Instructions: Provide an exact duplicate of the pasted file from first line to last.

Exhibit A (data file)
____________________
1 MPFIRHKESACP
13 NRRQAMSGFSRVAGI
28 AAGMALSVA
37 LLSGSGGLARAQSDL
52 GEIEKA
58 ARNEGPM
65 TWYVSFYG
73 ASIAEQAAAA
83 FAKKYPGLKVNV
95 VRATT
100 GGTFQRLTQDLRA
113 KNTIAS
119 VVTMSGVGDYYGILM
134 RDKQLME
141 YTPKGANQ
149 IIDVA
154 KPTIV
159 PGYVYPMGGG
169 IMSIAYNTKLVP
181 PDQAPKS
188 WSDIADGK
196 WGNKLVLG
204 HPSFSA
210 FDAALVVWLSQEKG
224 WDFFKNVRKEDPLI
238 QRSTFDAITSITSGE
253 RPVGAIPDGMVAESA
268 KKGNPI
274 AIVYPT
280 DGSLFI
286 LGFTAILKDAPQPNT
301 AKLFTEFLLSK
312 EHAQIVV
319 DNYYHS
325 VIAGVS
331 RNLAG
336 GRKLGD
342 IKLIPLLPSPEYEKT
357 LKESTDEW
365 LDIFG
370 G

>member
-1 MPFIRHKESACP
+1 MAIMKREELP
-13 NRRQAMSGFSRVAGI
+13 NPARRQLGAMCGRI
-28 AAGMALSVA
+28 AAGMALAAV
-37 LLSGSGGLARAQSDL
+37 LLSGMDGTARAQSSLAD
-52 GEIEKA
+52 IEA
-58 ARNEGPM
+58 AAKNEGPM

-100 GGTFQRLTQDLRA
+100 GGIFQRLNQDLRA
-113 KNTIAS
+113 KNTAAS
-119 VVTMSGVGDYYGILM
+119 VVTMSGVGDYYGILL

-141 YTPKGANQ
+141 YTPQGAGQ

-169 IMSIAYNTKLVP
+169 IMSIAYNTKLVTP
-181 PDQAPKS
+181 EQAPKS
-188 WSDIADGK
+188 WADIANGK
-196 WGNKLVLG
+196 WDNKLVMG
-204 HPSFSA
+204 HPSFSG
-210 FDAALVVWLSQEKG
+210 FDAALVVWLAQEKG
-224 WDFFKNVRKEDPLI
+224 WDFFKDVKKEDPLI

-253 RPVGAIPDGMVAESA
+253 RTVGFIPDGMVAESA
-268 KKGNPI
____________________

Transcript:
1 MPFIRHKESACP
13 NRRQAMSGFSRVAGI
28 AAGMALSVA
37 LLSGSGGLARAQSDL
52 GEIEKA
58 ARNEGPM
65 TWYVSFYG
73 ASIAEQAAAA
83 FAKKYPGLKVNV
95 VRATT
100 GGTFQRLTQDLRA
113 KNTIAS
119 VVTMSGVGDYYGILM
134 RDKQLME
141 YTPKGANQ
149 IIDVA
154 KPTIV
159 PGYVYPMGGG
169 IMSIAYNTKLVP
181 PDQAPKS
188 WSDIADGK
196 WGNKLVLG
204 HPSFSA
210 FDAALVVWLSQEKG
224 WDFFKNVRKEDPLI
238 QRSTFDAITSITSGE
253 RPVGAIPDGMVAESA
268 KKGNPI
274 AIVYPT
280 DGSLFI
286 LGFTAILKDAPQPNT
301 AKLFTEFLLSK
312 EHAQIVV
319 DNYYHS
325 VIAGVS
331 RNLAG
336 GRKLGD
342 IKLIPLLPSPEYEKT
357 LKESTDEW
365 LDIFG
370 G

>member
-1 MPFIRHKESACP
+1 MAIMKREELP
-13 NRRQAMSGFSRVAGI
+13 NPARRQLGAMCGRI
-28 AAGMALSVA
+28 AAGMALAAV
-37 LLSGSGGLARAQSDL
+37 LLSGMDGTARAQSSLAD
-52 GEIEKA
+52 IEA
-58 ARNEGPM
+58 AAKNEGPM

-100 GGTFQRLTQDLRA
+100 GGIFQRLNQDLRA
-113 KNTIAS
+113 KNTAAS
-119 VVTMSGVGDYYGILM
+119 VVTMSGVGDYYGILL

-141 YTPKGANQ
+141 YTPQGAGQ

-169 IMSIAYNTKLVP
+169 IMSIAYNTKLVTP
-181 PDQAPKS
+181 EQAPKS
-188 WSDIADGK
+188 WADIANGK
-196 WGNKLVLG
+196 WDNKLVMG
-204 HPSFSA
+204 HPSFSG
-210 FDAALVVWLSQEKG
+210 FDAALVVWLAQEKG
-224 WDFFKNVRKEDPLI
+224 WDFFKDVKKEDPLI

-253 RPVGAIPDGMVAESA
+253 RTVGFIPDGMVAESA
-268 KKGNPI